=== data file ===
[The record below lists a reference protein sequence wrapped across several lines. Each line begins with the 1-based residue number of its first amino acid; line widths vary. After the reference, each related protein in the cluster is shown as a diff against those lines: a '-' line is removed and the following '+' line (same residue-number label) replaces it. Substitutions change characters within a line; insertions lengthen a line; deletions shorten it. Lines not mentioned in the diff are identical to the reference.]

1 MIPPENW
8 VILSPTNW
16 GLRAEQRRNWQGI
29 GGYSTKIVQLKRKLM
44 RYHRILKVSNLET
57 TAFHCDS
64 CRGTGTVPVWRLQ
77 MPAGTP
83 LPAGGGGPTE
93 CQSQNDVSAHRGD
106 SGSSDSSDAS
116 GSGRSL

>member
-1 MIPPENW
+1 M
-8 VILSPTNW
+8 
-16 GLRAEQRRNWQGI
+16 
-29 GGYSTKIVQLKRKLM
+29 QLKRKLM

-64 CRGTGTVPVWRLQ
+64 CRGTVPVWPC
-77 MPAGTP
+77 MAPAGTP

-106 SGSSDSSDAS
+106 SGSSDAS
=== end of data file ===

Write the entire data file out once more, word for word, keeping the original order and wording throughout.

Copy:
[The record below lists a reference protein sequence wrapped across several lines. Each line begins with the 1-based residue number of its first amino acid; line widths vary. After the reference, each related protein in the cluster is shown as a diff against those lines: a '-' line is removed and the following '+' line (same residue-number label) replaces it. Substitutions change characters within a line; insertions lengthen a line; deletions shorten it. Lines not mentioned in the diff are identical to the reference.]

1 MIPPENW
8 VILSPTNW
16 GLRAEQRRNWQGI
29 GGYSTKIVQLKRKLM
44 RYHRILKVSNLET
57 TAFHCDS
64 CRGTGTVPVWRLQ
77 MPAGTP
83 LPAGGGGPTE
93 CQSQNDVSAHRGD
106 SGSSDSSDAS
116 GSGRSL

>member
-1 MIPPENW
+1 M
-8 VILSPTNW
+8 
-16 GLRAEQRRNWQGI
+16 
-29 GGYSTKIVQLKRKLM
+29 QLKRKLM

-64 CRGTGTVPVWRLQ
+64 CRGTVPVWPC
-77 MPAGTP
+77 MAPAGTP

-106 SGSSDSSDAS
+106 SGSSDAS